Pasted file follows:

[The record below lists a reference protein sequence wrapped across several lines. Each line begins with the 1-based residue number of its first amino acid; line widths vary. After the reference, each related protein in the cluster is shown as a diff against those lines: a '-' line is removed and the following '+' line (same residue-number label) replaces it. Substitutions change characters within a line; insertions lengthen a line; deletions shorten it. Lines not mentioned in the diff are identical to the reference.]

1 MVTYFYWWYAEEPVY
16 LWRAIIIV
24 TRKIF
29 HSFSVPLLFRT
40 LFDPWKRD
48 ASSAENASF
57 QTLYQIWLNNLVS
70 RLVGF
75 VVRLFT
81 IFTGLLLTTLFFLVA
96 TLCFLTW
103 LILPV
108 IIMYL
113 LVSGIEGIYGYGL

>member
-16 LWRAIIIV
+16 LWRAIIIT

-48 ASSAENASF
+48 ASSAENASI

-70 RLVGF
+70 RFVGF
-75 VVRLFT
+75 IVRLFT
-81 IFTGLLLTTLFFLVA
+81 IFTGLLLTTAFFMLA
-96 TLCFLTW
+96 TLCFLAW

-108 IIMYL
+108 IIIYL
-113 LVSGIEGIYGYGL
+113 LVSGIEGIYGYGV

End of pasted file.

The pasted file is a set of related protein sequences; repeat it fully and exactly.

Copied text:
[The record below lists a reference protein sequence wrapped across several lines. Each line begins with the 1-based residue number of its first amino acid; line widths vary. After the reference, each related protein in the cluster is shown as a diff against those lines: a '-' line is removed and the following '+' line (same residue-number label) replaces it. Substitutions change characters within a line; insertions lengthen a line; deletions shorten it. Lines not mentioned in the diff are identical to the reference.]

1 MVTYFYWWYAEEPVY
16 LWRAIIIV
24 TRKIF
29 HSFSVPLLFRT
40 LFDPWKRD
48 ASSAENASF
57 QTLYQIWLNNLVS
70 RLVGF
75 VVRLFT
81 IFTGLLLTTLFFLVA
96 TLCFLTW
103 LILPV
108 IIMYL
113 LVSGIEGIYGYGL

>member
-16 LWRAIIIV
+16 LWRAIIIT

-48 ASSAENASF
+48 ASSAENASI

-70 RLVGF
+70 RFVGF
-75 VVRLFT
+75 IVRLFT
-81 IFTGLLLTTLFFLVA
+81 IFTGLLLTTAFFMLA
-96 TLCFLTW
+96 TLCFLAW

-108 IIMYL
+108 IIIYL
-113 LVSGIEGIYGYGL
+113 LVSGIEGIYGYGV